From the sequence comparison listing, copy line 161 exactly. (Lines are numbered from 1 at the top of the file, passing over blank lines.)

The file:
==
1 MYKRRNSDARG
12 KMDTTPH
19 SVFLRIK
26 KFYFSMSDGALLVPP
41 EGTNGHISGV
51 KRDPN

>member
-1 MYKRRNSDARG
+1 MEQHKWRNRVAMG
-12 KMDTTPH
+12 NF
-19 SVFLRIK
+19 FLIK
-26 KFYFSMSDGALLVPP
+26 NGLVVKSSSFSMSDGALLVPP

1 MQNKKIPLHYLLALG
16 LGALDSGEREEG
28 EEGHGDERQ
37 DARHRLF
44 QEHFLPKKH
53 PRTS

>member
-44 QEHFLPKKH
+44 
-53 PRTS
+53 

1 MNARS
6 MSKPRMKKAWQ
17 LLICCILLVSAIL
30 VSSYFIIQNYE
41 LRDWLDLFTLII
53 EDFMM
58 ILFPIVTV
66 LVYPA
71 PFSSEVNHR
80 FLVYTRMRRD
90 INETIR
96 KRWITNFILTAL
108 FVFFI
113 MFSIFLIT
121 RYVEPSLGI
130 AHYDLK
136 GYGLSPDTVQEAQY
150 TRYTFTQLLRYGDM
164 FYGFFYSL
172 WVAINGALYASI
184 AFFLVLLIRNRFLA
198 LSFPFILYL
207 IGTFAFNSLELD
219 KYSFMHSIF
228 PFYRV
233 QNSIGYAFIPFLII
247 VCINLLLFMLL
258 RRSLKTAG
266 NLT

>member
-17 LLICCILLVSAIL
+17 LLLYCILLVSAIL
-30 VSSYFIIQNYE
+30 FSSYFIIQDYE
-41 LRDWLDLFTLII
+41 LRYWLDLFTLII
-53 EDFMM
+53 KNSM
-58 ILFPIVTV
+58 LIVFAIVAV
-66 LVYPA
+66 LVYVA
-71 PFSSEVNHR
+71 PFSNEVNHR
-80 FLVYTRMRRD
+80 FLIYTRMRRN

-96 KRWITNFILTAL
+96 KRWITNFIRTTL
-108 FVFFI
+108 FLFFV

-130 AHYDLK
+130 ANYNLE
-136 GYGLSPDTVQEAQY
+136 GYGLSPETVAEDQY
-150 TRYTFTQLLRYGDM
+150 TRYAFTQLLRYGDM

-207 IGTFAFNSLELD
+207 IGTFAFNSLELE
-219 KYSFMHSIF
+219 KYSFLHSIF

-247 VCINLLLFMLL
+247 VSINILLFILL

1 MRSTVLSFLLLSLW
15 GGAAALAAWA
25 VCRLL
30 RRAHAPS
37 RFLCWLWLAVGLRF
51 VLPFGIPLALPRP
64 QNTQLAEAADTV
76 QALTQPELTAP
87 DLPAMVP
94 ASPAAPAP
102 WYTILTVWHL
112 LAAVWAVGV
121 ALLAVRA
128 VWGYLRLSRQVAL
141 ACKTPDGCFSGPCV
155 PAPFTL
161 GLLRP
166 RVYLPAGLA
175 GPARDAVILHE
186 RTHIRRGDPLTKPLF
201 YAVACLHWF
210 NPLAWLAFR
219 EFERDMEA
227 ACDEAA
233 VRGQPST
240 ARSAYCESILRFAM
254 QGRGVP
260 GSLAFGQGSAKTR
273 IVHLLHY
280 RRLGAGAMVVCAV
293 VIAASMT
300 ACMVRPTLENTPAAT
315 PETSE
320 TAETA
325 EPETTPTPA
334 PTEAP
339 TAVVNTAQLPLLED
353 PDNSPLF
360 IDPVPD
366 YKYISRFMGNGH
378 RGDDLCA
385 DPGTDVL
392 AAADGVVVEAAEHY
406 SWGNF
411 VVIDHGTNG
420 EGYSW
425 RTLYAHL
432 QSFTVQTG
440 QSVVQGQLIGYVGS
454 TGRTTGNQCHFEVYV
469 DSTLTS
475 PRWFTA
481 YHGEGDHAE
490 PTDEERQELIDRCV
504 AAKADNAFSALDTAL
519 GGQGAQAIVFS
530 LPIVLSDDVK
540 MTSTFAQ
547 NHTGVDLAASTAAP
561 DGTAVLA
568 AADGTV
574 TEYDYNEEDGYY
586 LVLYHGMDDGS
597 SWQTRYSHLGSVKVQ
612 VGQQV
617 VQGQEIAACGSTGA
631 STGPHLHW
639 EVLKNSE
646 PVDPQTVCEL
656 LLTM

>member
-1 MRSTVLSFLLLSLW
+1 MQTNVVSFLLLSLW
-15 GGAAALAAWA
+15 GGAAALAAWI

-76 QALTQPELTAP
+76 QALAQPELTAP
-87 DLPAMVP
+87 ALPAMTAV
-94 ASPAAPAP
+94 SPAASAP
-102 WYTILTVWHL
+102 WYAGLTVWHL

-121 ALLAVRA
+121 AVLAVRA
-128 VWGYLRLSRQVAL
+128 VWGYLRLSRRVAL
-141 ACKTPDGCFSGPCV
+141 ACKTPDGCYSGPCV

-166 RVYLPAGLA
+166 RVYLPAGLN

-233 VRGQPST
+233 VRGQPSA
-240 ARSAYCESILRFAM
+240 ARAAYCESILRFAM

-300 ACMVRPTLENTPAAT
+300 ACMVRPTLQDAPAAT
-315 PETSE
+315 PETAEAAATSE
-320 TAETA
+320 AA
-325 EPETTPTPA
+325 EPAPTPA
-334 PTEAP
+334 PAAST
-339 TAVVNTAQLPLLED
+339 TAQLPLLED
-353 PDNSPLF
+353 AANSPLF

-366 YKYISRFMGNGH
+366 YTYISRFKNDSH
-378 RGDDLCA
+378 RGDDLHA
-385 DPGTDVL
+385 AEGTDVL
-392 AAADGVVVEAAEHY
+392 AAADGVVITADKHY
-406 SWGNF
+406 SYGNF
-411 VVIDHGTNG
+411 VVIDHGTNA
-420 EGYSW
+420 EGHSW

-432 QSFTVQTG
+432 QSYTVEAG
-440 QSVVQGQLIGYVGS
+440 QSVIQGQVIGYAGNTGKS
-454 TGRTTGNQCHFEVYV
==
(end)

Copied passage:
+1 MQTNVVSFLLLSLW